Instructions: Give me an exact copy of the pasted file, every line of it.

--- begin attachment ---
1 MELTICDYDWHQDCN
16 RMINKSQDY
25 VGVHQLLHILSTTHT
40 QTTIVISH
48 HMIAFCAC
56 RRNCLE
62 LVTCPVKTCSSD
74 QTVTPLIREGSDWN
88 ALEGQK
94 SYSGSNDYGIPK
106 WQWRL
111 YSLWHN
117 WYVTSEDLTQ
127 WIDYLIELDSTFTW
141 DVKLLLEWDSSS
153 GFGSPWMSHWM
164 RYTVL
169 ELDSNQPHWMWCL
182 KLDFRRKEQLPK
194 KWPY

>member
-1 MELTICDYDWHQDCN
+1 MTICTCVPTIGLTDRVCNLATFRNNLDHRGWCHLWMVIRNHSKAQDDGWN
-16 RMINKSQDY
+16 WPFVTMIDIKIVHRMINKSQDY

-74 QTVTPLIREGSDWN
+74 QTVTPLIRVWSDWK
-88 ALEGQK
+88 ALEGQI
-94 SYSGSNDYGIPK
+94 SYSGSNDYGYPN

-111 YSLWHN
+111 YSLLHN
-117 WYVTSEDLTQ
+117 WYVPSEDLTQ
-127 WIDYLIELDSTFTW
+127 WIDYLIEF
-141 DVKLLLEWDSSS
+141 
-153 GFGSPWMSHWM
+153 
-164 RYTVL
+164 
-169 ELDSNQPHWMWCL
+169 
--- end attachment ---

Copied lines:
1 MELTICDYDWHQDCN
16 RMINKSQDY
25 VGVHQLLHILSTTHT
40 QTTIVISH
48 HMIAFCAC
56 RRNCLE
62 LVTCPVKTCSSD
74 QTVTPLIREGSDWN
88 ALEGQK
94 SYSGSNDYGIPK
106 WQWRL
111 YSLWHN
117 WYVTSEDLTQ
127 WIDYLIELDSTFTW
141 DVKLLLEWDSSS
153 GFGSPWMSHWM
164 RYTVL
169 ELDSNQPHWMWCL
182 KLDFRRKEQLPK
194 KWPY

>member
-1 MELTICDYDWHQDCN
+1 MTICTCVPTIGLTDRVCNLATFRNNLDHRGWCHLWMVIRNHSKAQDDGWN
-16 RMINKSQDY
+16 WPFVTMIDIKIVHRMINKSQDY

-74 QTVTPLIREGSDWN
+74 QTVTPLIRVWSDWK
-88 ALEGQK
+88 ALEGQI
-94 SYSGSNDYGIPK
+94 SYSGSNDYGYPN

-111 YSLWHN
+111 YSLLHN
-117 WYVTSEDLTQ
+117 WYVPSEDLTQ
-127 WIDYLIELDSTFTW
+127 WIDYLIEF
-141 DVKLLLEWDSSS
+141 
-153 GFGSPWMSHWM
+153 
-164 RYTVL
+164 
-169 ELDSNQPHWMWCL
+169 